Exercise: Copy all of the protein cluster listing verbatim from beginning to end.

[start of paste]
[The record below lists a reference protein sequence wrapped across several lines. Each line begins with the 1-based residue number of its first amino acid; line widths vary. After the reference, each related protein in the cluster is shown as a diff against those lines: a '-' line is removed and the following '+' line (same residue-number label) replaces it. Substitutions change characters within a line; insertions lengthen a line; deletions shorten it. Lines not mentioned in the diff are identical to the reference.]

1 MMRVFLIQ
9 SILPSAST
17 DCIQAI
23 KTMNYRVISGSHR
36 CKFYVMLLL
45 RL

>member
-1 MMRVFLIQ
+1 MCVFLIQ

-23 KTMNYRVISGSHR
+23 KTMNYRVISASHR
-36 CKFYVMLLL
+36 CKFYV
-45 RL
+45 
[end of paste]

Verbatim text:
[The record below lists a reference protein sequence wrapped across several lines. Each line begins with the 1-based residue number of its first amino acid; line widths vary. After the reference, each related protein in the cluster is shown as a diff against those lines: a '-' line is removed and the following '+' line (same residue-number label) replaces it. Substitutions change characters within a line; insertions lengthen a line; deletions shorten it. Lines not mentioned in the diff are identical to the reference.]

1 MMRVFLIQ
9 SILPSAST
17 DCIQAI
23 KTMNYRVISGSHR
36 CKFYVMLLL
45 RL

>member
-1 MMRVFLIQ
+1 MCVFLIQ

-23 KTMNYRVISGSHR
+23 KTMNYRVISASHR
-36 CKFYVMLLL
+36 CKFYV
-45 RL
+45 